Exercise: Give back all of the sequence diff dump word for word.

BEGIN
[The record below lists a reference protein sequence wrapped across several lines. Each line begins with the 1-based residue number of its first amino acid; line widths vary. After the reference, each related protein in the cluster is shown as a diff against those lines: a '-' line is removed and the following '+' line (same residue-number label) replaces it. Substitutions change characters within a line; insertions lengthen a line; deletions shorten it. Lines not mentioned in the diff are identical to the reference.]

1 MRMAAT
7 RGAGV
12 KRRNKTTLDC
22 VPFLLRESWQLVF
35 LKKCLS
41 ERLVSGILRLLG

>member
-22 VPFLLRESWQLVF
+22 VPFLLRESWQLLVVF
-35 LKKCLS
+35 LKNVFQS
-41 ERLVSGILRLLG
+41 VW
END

[The record below lists a reference protein sequence wrapped across several lines. Each line begins with the 1-based residue number of its first amino acid; line widths vary. After the reference, each related protein in the cluster is shown as a diff against those lines: a '-' line is removed and the following '+' line (same residue-number label) replaces it. Substitutions change characters within a line; insertions lengthen a line; deletions shorten it. Lines not mentioned in the diff are identical to the reference.]

1 MRMAAT
7 RGAGV
12 KRRNKTTLDC
22 VPFLLRESWQLVF
35 LKKCLS
41 ERLVSGILRLLG

>member
-22 VPFLLRESWQLVF
+22 VPFLLRESWQLLVVF
-35 LKKCLS
+35 LKNVFQS
-41 ERLVSGILRLLG
+41 VW